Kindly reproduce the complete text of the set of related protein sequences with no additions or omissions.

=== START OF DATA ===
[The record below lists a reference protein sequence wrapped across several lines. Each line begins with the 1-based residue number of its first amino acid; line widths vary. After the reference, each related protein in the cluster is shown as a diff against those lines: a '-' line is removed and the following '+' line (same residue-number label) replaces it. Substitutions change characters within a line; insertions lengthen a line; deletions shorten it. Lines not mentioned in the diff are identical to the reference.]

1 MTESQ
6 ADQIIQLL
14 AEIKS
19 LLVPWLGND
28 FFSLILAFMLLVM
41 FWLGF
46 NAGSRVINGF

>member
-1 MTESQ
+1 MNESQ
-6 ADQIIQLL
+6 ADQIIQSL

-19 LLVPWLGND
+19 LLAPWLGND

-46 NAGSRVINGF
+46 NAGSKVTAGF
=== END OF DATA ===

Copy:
[The record below lists a reference protein sequence wrapped across several lines. Each line begins with the 1-based residue number of its first amino acid; line widths vary. After the reference, each related protein in the cluster is shown as a diff against those lines: a '-' line is removed and the following '+' line (same residue-number label) replaces it. Substitutions change characters within a line; insertions lengthen a line; deletions shorten it. Lines not mentioned in the diff are identical to the reference.]

1 MTESQ
6 ADQIIQLL
14 AEIKS
19 LLVPWLGND
28 FFSLILAFMLLVM
41 FWLGF
46 NAGSRVINGF

>member
-1 MTESQ
+1 MNESQ
-6 ADQIIQLL
+6 ADQIIQSL

-19 LLVPWLGND
+19 LLAPWLGND

-46 NAGSRVINGF
+46 NAGSKVTAGF